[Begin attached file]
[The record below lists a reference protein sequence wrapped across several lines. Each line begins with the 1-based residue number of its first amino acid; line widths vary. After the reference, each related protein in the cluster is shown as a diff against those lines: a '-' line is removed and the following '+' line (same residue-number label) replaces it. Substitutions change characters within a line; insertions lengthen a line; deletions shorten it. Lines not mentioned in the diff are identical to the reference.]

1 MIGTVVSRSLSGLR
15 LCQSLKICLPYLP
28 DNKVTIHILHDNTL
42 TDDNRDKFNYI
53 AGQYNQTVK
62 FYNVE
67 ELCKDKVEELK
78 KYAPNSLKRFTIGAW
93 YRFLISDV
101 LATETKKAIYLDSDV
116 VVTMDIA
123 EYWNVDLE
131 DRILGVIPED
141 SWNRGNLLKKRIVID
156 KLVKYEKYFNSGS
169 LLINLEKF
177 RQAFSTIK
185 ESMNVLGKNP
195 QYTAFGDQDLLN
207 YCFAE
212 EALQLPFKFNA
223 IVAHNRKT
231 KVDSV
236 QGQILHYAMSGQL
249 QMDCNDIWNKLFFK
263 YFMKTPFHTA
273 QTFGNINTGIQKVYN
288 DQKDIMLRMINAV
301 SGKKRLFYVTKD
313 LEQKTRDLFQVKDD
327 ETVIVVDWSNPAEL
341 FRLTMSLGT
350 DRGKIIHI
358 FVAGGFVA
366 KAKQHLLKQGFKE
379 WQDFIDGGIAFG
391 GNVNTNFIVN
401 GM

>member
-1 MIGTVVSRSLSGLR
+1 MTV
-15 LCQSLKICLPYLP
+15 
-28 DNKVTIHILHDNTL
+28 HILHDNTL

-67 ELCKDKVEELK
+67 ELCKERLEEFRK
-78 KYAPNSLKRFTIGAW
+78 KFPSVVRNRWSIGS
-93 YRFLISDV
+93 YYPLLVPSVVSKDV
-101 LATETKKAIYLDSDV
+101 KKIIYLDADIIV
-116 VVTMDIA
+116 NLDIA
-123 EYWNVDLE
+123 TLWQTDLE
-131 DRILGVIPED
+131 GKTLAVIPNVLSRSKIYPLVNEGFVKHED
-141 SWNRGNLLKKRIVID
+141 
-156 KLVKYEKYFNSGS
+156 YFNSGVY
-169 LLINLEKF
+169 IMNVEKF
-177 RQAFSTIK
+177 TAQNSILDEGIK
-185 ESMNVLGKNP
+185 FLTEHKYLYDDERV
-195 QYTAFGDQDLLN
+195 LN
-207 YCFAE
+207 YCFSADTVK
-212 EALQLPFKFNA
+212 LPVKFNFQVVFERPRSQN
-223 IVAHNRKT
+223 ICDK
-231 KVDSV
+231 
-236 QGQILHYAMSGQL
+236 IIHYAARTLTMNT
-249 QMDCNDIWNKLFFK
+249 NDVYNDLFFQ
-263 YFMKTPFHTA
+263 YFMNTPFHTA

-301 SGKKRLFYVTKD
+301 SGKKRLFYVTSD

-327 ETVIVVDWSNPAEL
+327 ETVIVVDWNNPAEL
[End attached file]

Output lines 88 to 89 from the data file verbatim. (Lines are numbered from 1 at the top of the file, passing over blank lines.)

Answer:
+301 SGKKRLFYVTSD

-327 ETVIVVDWSNPAEL